By Wong Chung Hoo and Ab’Llah Salleh
Tenaga Nasional Berhad, Malaysia,
V. Kasemsap and S. Sakdhnagool
EGAT, Thailand,
B. J. Bisewski
Teshmont Consultants Inc., Canada

Despite the economic standstill that has hindered Asia, plans to reinforce a power interconnection link that can transfer 300 MW between Thailand and Malaysia have progressed. PEi catches up with the latest developments.

It has long been recognized that an electric power network interconnection between Thailand and Malaysia would be of benefit to each country. Interconnection of the two countries has been in place since 1982. This initial 132/115 kV AC interconnection is capable of a power transfer of 80 MW. However, the line is too weak to tie the two systems for synchronized operation. Import or export is achieved by isolating part of either network and connecting the isolated part as a block load to the Thailand or Malaysian side. The resulting interconnection did offer the benefit of transfer of energy up to 80 MW but was not very flexible operationally and did not allow for the two-way transfer of energy.


The Gurun converter station on the Malaysian side
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In 1988, the two utilities, Tenaga Nasional Berhad, Malaysia (TNB) and Electricity Generating Authority of Thailand (EGAT) conducted a joint feasibility study for upgrading the existing interconnection through the ASEAN economic corporation platform. The study recommended a HVDC (High Voltage Direct Current) interconnection scheme which will resolve system stability problems as well as offer potential benefits in terms of sharing spinning reserve and conducting economic and emergency exchanges between the two utilities.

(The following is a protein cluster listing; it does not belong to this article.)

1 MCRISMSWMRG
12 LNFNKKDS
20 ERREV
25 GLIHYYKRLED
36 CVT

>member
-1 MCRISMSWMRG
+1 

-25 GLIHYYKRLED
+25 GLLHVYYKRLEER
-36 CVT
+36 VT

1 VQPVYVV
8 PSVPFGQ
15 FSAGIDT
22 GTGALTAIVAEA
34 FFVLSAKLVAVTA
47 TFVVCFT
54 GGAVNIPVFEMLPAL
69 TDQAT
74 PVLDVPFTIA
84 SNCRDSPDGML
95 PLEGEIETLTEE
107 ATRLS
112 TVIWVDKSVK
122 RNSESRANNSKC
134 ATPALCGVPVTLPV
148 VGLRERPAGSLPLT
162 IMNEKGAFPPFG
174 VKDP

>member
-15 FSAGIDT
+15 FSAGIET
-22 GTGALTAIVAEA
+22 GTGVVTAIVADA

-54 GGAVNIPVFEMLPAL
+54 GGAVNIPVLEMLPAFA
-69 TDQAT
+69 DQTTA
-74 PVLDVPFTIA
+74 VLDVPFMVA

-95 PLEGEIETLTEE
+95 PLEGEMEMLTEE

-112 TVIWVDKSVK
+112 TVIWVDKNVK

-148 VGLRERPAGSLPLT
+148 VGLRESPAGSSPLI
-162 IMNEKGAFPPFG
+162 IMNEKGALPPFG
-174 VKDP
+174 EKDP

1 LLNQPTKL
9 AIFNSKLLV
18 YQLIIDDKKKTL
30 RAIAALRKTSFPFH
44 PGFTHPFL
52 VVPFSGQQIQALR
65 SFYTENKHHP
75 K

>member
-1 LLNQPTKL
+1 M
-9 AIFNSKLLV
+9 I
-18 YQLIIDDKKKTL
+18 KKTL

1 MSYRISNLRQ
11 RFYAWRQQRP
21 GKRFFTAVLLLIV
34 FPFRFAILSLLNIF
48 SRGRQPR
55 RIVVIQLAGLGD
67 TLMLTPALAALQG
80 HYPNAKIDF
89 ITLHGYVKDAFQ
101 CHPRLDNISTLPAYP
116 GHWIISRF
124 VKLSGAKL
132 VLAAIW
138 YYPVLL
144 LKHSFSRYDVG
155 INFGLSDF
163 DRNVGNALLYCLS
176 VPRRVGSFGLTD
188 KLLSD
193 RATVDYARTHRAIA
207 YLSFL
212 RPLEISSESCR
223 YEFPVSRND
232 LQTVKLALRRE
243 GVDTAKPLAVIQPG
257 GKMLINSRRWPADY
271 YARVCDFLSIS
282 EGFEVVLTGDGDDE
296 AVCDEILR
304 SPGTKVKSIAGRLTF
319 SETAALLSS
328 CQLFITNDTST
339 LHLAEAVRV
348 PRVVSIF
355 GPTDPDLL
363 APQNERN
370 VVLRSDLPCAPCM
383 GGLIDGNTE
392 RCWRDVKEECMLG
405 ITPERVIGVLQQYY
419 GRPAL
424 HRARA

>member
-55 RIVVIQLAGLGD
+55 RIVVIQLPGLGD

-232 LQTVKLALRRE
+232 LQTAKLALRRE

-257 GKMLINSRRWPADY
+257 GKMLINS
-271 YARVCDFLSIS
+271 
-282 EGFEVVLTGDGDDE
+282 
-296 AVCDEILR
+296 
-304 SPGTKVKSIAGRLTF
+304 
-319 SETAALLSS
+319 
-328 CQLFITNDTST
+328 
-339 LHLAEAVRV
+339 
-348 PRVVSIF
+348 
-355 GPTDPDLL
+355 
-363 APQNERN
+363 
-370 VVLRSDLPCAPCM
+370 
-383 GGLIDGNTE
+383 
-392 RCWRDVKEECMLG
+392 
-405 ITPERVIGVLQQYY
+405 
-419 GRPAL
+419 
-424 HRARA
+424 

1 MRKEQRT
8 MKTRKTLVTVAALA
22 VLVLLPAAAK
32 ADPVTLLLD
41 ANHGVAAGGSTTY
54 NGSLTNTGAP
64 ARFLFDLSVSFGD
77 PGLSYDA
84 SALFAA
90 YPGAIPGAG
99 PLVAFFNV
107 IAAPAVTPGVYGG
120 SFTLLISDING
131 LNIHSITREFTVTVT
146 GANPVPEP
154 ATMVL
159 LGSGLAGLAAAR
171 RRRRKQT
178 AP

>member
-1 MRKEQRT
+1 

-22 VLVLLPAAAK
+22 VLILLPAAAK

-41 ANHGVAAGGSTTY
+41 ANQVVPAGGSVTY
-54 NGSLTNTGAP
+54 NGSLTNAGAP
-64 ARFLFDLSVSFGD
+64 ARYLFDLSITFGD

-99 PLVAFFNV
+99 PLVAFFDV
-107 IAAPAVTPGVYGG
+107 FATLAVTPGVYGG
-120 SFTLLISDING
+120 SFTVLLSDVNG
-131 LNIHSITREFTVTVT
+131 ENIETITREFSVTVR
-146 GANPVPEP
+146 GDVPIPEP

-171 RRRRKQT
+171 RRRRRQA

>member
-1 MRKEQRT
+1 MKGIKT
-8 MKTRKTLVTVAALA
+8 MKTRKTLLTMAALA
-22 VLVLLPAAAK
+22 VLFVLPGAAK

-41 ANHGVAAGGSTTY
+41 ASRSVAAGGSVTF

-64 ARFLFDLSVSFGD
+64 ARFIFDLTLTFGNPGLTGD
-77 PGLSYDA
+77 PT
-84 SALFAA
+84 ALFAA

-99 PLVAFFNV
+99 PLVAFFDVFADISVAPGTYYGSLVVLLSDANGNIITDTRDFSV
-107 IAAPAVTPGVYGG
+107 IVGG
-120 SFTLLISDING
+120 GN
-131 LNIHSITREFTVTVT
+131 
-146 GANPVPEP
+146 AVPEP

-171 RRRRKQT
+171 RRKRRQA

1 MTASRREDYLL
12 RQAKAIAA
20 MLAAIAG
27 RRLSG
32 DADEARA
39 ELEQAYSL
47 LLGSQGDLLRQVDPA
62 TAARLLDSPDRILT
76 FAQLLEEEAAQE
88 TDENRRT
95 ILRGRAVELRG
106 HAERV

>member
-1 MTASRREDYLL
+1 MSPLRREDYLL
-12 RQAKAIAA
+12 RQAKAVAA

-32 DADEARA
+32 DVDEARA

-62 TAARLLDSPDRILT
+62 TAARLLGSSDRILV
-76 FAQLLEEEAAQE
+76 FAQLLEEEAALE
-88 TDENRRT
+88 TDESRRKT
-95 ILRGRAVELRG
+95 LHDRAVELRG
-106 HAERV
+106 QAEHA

These studies showed that the lowest cost alternative would be a monopolar back-to-back HVDC transmission system with an AC line interconnection to each system. The disadvantage of this configuration is that the HVDC facility would have to be wholly owned and financed by one country (i.e. the country in which it was built). Therefore, a decision was taken to separate the two halves of the back-to-back station and build a converter station in each country connected by an HVDC transmission line. The siting of the stations was reviewed and it was decided that they be located at Gurun on the Malaysian side and Khlong Ngae on the Thailand side.


The new HVDC link has reinforced the interconnection between Malaysia and Thailand